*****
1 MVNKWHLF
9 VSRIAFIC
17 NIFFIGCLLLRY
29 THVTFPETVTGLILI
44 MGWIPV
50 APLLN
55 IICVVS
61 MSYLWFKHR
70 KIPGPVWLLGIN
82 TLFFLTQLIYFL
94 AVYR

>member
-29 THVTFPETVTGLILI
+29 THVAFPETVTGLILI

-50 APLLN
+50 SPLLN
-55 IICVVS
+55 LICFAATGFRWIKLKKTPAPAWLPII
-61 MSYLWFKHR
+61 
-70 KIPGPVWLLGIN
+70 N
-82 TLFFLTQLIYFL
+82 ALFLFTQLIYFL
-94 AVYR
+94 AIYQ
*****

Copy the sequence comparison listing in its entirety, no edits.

1 MVNKWHLF
9 VSRIAFIC
17 NIFFIGCLLLRY
29 THVTFPETVTGLILI
44 MGWIPV
50 APLLN
55 IICVVS
61 MSYLWFKHR
70 KIPGPVWLLGIN
82 TLFFLTQLIYFL
94 AVYR

>member
-29 THVTFPETVTGLILI
+29 THVAFPETVTGLILI

-50 APLLN
+50 SPLLN
-55 IICVVS
+55 LICFAATGFRWIKLKKTPAPAWLPII
-61 MSYLWFKHR
+61 
-70 KIPGPVWLLGIN
+70 N
-82 TLFFLTQLIYFL
+82 ALFLFTQLIYFL
-94 AVYR
+94 AIYQ